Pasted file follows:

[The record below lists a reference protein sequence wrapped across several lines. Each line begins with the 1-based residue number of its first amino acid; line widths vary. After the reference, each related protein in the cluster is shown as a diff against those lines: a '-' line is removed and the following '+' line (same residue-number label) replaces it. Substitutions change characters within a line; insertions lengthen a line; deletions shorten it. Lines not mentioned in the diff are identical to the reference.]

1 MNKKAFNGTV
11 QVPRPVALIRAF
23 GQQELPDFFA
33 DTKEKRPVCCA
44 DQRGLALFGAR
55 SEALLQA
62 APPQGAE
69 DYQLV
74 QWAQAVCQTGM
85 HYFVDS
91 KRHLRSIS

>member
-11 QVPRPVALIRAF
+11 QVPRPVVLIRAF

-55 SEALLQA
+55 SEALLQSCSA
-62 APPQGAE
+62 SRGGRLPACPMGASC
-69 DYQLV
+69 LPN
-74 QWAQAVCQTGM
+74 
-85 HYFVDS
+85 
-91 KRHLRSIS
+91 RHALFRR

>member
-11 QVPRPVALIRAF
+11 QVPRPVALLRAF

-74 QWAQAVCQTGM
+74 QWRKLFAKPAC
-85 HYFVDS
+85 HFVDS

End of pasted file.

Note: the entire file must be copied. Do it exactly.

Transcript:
[The record below lists a reference protein sequence wrapped across several lines. Each line begins with the 1-based residue number of its first amino acid; line widths vary. After the reference, each related protein in the cluster is shown as a diff against those lines: a '-' line is removed and the following '+' line (same residue-number label) replaces it. Substitutions change characters within a line; insertions lengthen a line; deletions shorten it. Lines not mentioned in the diff are identical to the reference.]

1 MNKKAFNGTV
11 QVPRPVALIRAF
23 GQQELPDFFA
33 DTKEKRPVCCA
44 DQRGLALFGAR
55 SEALLQA
62 APPQGAE
69 DYQLV
74 QWAQAVCQTGM
85 HYFVDS
91 KRHLRSIS

>member
-11 QVPRPVALIRAF
+11 QVPRPVVLIRAF

-55 SEALLQA
+55 SEALLQSCSA
-62 APPQGAE
+62 SRGGRLPACPMGASC
-69 DYQLV
+69 LPN
-74 QWAQAVCQTGM
+74 
-85 HYFVDS
+85 
-91 KRHLRSIS
+91 RHALFRR

>member
-11 QVPRPVALIRAF
+11 QVPRPVALLRAF

-74 QWAQAVCQTGM
+74 QWRKLFAKPAC
-85 HYFVDS
+85 HFVDS